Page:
Because it’s mostly dancing, I was able to summarize the action pretty succinctly, however this is a fairly long movie for Méliès: over five minutes long. Not so long as “A Trip to the Moon,” but well above the earlier 1-2 minute films he was making. There are a number of intriguing aspects. The “female demons” I mentioned above have horns, but their striped costumes made me think of bees. The “male demons” are actually wearing the masks of the Selenites from “A Trip to the Moon” (having gone to the bother of making so many masks, I guess Méliès wanted to get more use out of them). The black dancers appear to be wearing makeup, but from their hair and features I think they may have been actually of African descent, not white Frenchmen in blackface. The cake-bearers are wearing black full-bodysuits, so I think they actually are white people. The Star Film Catalog tells us that the biblical-prophet-looking-guy is really Plato who has returned from a journey to the Earth to show off the cake walk dance. I suppose that Plato has to be in Hell because he was a pagan; Dante places him there in the “Inferno.” Still, it’s interesting that he serves the function of a colonial explorer bringing back exotic foreign dances to Hell. The dancers and cake bearers are to all intents and purposes captured slaves. Since recent analyses of “A Trip to the Moon” have argued that Méliès was making a point about the evils of colonialism, it’s interesting to see this movie as suggesting its origin with the Devil himself. Still, I suspect that for audiences then and today, this is mostly a fun romp of effects and dances.

Director: Georges Méliès

Camera: Unknown

Starring: Georges Méliès, others

Run Time: 5 Min, 20 secs

You can watch it for free: here.

The Centaurs (1918-1921)

This fragment of animation from Winsor McCay is listed as “unreleased, circa 1918-1921” on the “Winsor McCay: The Master Edition” DVD. I’m reviewing it now mostly for convenience’s sake – possibly it would be just as appropriate to treat it as a 1921 film, or to skip it entirely due to its unreleased, incomplete nature.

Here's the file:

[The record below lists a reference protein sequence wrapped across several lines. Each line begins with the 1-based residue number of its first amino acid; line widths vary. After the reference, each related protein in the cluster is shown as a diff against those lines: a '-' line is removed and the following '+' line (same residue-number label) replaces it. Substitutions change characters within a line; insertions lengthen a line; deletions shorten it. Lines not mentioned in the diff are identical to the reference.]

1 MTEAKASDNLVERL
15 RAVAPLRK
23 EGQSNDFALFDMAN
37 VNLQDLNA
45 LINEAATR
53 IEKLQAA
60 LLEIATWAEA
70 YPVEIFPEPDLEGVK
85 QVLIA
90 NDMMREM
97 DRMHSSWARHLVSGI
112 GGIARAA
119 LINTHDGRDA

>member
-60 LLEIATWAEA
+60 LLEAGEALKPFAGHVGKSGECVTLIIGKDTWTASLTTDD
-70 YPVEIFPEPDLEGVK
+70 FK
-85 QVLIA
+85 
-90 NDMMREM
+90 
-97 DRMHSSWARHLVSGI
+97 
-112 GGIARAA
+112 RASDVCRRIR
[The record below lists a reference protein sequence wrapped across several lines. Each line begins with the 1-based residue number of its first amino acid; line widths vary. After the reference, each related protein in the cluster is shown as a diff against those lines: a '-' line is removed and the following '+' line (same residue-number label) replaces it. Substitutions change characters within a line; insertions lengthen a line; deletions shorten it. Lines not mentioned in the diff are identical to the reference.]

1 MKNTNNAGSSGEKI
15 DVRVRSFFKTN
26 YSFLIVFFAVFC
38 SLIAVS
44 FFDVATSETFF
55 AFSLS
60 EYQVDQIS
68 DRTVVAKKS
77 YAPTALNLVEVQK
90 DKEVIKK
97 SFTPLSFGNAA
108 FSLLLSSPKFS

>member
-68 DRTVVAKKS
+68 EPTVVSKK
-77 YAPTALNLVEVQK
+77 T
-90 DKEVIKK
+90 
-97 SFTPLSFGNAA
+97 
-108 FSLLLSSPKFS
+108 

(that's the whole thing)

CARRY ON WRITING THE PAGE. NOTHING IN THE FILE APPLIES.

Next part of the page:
The movie begins with an image of a pleasant forest. A nude young woman appears to be walking through it, but as she emerges from the leaves, we see that her lower half is that of a horse. She walks into a clearing and picks up some flowers. Now we see a male centaur on a rocky ridge. He throws a rock at a passing buzzard, knocking it from the sky, and calls out. Then the two of them meet, and he greets her affectionately. The two walk off together. These scenes are intercut with images of what seems to be a nude old woman with glasses, but now she emerges from behind a rock and we see that she is also a centaur. She joins an old male centaur with a long white beard and the young male centaur approaches them, then introduces the female. They each greet her with a hug, and then the three stand in a circle as a bald-headed foal centaur enters the scene and prances and does tricks for them. It ends with an image of the upper (human) part of the foal winking at the audience from inside of a heart.

While this may be incomplete, there does seem to be a kind of narrative of young love, courtship, marriage and the cycle of life here. McCay is mostly remembered for whimsical fantasy such as “Little Nemo” or even somewhat satirical pieces as his “Dreams of a Rarebit Fiend” cartoons and movies, but here he seems to be trying for something gentle and poetic. It strikes me that, just as he challenged himself to use film to bring a dinosaur to life in “Gertie the Dinosaur,” here he is demonstrating that mythical creatures can also come to life on film. The animation is still rather simplistic by modern standards, but the use of cel technology allows a somewhat more complete image than we saw in “Little Nemo” or “How a Mosquito Operates.”

Director: Winsor McCay

Camera: Unknown

Run Time: 3 Min

You can watch it for free: here (no music) or here (with music).

The Sinking of the Lusitania (1918)